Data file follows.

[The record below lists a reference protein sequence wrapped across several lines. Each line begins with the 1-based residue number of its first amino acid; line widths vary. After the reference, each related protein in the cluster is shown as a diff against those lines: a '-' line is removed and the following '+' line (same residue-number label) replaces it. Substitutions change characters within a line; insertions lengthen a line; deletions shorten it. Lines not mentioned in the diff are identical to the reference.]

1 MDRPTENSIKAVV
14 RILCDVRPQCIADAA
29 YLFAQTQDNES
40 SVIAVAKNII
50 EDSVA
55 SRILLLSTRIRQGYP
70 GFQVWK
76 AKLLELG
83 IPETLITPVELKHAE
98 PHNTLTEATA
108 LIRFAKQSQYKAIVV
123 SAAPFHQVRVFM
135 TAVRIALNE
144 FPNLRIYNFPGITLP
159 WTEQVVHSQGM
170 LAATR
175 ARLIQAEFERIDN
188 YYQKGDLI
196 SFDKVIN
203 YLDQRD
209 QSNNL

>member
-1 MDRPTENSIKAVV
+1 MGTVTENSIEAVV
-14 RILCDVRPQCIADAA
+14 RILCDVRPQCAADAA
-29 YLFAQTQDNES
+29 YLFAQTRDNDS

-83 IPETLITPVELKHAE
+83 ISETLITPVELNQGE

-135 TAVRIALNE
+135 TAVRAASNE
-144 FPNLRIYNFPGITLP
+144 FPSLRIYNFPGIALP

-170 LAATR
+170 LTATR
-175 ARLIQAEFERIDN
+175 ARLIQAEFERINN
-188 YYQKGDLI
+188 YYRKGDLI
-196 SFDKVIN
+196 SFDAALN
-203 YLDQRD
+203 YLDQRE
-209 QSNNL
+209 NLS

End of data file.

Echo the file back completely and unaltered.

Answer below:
[The record below lists a reference protein sequence wrapped across several lines. Each line begins with the 1-based residue number of its first amino acid; line widths vary. After the reference, each related protein in the cluster is shown as a diff against those lines: a '-' line is removed and the following '+' line (same residue-number label) replaces it. Substitutions change characters within a line; insertions lengthen a line; deletions shorten it. Lines not mentioned in the diff are identical to the reference.]

1 MDRPTENSIKAVV
14 RILCDVRPQCIADAA
29 YLFAQTQDNES
40 SVIAVAKNII
50 EDSVA
55 SRILLLSTRIRQGYP
70 GFQVWK
76 AKLLELG
83 IPETLITPVELKHAE
98 PHNTLTEATA
108 LIRFAKQSQYKAIVV
123 SAAPFHQVRVFM
135 TAVRIALNE
144 FPNLRIYNFPGITLP
159 WTEQVVHSQGM
170 LAATR
175 ARLIQAEFERIDN
188 YYQKGDLI
196 SFDKVIN
203 YLDQRD
209 QSNNL

>member
-1 MDRPTENSIKAVV
+1 MGTVTENSIEAVV
-14 RILCDVRPQCIADAA
+14 RILCDVRPQCAADAA
-29 YLFAQTQDNES
+29 YLFAQTRDNDS

-83 IPETLITPVELKHAE
+83 ISETLITPVELNQGE

-135 TAVRIALNE
+135 TAVRAASNE
-144 FPNLRIYNFPGITLP
+144 FPSLRIYNFPGIALP

-170 LAATR
+170 LTATR
-175 ARLIQAEFERIDN
+175 ARLIQAEFERINN
-188 YYQKGDLI
+188 YYRKGDLI
-196 SFDKVIN
+196 SFDAALN
-203 YLDQRD
+203 YLDQRE
-209 QSNNL
+209 NLS